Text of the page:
Ceremony Asian Tour Diary #3: The End of Japan

June 04, 2010

One thing NorCal hardcore punks Ceremony have made clear with their new album, Rohnert Park, is that they’re not particularly thrilled with the static malaise being served as current American stimuli. So when we heard they were headed west for their first Asian tour, opening for Bane, we asked them to document what they saw in the brave new world. Singer Ross Farrar checks in with words and photos from the third and final leg, in Japan, after the jump.

The last two days of tour. After Nagoya we drove to Tokyo and dropped into Shinjuku at the Tokyo Inn. This was the second time we stayed there and thank god…the place is real nice. It’s got comfortable beds, a vending machine filled with beer and interesting soft drinks, cola floats, orange mixes, plum, things like that. In Japan you can drink anywhere. You can walk into Starbucks and drink a beer. You can even smoke cigarettes while you drink your coffee (Starbucks) and everywhere is BYOB. More cool stuff: the Japanese aren’t contagious to yawning. Most bathrooms have bidets. Tipping is frowned upon, umbrellas are all over the place—in the bushes, on the sidewalk—people leave them for other people to come across and scattered throughout the city you find bicycles unlocked, even the really fancy fixed gears. This was the most interesting change from America I noticed. Stealing is heavily frowned upon and shameful. I thought that was very admirable about Japan, seeing the people leaving their bikes unlocked, trusting each other enough. That says a lot about culture.

Shinjuku was really cool. There were lots of tiny bars in alleys and sushi parlors. It was hard to eat at the sushi houses because the menus were in Japanese and speaking to the people who worked there was difficult. The main bistro we went to was scarce. The dudes behind the bar made it apparent they didn’t want us there, so we ordered sake, drank quickly and left. When we found a nice place next to the venue, me and Zach got our driver, Ugi, to translate the menu and ordered a kind of sashimi mixture, which was amazing. A bunch of us walked around Shinjuku and me and Jake took out money from an ATM, which for me ended up being three hundred dollars worth. My bank back home charged me around fifty dollars for taking it out, it sucked.

Our last show was fantastic. It was the best show we played in Tokyo thus far and we ended up selling a bunch of merch and drinks kept coming and everyone was all sentimental because it was the final show and everything was fine. After the show, we walked around and continued to drink, eat and be merry. The area we stayed in was sort of like a red light district, so a bunch of scumbags kept trying to ploy us into buying entry, drugs, women, you know, everything which comes with a red light district. Somehow the groups split up and a few went back to the hotel, while a few stayed out and carried on. It was our last night in Asia. We stayed up till 4AM.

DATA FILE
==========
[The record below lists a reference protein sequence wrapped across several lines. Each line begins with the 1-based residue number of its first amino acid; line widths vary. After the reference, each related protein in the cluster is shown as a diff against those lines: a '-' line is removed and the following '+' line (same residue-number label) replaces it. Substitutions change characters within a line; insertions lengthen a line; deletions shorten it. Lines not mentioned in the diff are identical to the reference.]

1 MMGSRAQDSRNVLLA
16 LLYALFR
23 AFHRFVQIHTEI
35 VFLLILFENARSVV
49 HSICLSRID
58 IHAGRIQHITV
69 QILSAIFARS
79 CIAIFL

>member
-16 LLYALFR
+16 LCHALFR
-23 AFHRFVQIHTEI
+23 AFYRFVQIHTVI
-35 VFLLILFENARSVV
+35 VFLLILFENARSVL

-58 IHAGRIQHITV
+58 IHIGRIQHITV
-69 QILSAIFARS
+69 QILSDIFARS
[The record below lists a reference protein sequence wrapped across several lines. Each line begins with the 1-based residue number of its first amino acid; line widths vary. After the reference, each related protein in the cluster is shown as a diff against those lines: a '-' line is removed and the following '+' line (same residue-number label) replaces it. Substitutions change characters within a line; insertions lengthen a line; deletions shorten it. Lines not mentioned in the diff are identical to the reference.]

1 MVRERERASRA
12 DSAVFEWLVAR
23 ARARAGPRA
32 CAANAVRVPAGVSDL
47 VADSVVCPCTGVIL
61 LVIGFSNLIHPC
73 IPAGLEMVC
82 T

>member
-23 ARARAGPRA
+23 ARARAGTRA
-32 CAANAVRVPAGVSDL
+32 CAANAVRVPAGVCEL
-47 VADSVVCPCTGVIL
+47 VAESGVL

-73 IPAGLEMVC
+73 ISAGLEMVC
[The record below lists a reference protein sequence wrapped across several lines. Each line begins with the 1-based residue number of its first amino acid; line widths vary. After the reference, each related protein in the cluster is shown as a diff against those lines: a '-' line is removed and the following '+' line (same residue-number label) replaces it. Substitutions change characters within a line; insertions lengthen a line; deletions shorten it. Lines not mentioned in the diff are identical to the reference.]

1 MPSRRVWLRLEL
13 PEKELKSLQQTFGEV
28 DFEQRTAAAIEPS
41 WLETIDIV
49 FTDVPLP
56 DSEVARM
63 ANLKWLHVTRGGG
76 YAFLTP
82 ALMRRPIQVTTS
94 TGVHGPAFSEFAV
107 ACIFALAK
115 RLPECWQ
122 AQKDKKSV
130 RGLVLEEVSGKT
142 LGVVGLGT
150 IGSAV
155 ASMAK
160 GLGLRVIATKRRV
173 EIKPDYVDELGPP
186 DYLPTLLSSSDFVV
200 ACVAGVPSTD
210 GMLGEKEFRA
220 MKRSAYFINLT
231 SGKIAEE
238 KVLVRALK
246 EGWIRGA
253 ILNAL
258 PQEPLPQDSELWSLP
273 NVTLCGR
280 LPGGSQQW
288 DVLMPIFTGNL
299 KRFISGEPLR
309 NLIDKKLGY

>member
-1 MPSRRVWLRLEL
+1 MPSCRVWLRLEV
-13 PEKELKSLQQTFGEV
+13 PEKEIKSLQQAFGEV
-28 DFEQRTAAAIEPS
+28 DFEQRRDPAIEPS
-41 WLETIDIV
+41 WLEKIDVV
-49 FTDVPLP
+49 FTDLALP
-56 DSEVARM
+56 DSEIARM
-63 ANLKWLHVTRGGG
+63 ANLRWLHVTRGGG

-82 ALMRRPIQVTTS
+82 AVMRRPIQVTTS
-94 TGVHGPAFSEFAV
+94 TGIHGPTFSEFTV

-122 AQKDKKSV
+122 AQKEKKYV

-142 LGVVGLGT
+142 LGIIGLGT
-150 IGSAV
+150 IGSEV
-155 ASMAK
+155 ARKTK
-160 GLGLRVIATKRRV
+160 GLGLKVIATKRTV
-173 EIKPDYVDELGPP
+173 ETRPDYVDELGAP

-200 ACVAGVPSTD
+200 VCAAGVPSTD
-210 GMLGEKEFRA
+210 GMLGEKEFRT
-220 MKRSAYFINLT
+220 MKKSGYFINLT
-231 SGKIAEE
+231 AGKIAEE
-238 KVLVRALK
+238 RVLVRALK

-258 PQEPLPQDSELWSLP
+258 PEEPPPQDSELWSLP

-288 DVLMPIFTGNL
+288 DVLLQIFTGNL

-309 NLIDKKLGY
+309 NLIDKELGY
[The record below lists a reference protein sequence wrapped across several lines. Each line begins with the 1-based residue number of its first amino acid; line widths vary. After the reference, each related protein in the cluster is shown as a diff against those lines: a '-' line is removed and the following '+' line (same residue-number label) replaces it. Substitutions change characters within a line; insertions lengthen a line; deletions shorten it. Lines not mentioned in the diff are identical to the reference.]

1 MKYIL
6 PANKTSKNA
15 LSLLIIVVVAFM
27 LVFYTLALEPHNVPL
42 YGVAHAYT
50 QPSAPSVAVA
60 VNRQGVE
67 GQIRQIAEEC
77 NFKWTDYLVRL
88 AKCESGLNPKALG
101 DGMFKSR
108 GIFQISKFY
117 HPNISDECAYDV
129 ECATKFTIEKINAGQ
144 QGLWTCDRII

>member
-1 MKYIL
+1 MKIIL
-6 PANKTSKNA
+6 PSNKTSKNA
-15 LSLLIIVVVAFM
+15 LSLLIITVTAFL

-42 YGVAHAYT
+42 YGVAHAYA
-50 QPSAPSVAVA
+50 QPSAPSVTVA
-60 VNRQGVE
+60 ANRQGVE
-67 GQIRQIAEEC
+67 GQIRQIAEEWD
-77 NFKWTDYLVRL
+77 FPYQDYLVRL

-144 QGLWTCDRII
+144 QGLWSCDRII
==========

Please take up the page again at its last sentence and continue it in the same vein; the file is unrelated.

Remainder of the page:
The next day we went to Harajuku. This is the hip neighborhood of Tokyo, the place which is notorious for girls dressed up as dolls, Swedish children, dragons, angels, Pokemon characters and all that. There were a bunch of shops the guys wanted to go to for jeans and shoes and other various shit. One of the places was a thrift store that sold over priced T-shirts, anything from Aerosmith to Suicidal Tendencies. None of the shirts were under 60 bucks. We ate for the second time at Freshness Burger, a place where meat eaters and vegans could coexist. After the food we walked around until it was time for Anthony, Jake and myself to leave for the airport. Toast didn’t come back home with us. He decided to stay two extra days by himself to meander and look around a bit more.

In the beginning of this tour I knew Japan was going to be unlike anything I had ever experienced. I witnessed some of the most beautiful places and some of the strangest. To enter a world so foreign, so different from the one you’re used to is hard sometimes. I couldn’t have conversations with people like I do back home. I couldn’t connect as much as I usually do, but that is why it was interesting. The importance was in getting away from familiarities. It is important to place yourself in difficult and odd situations. These are situations which separate us from ourselves. This experience was taken by a stranger and to all of us on earth we are that: strangers to ourselves: strangers to everything around us. Japan was a learning experience and I hope to visit there again. Nothing unwanted came to me. Everything was beautiful.

Ceremony Asian Tour Diary #3: The End of Japan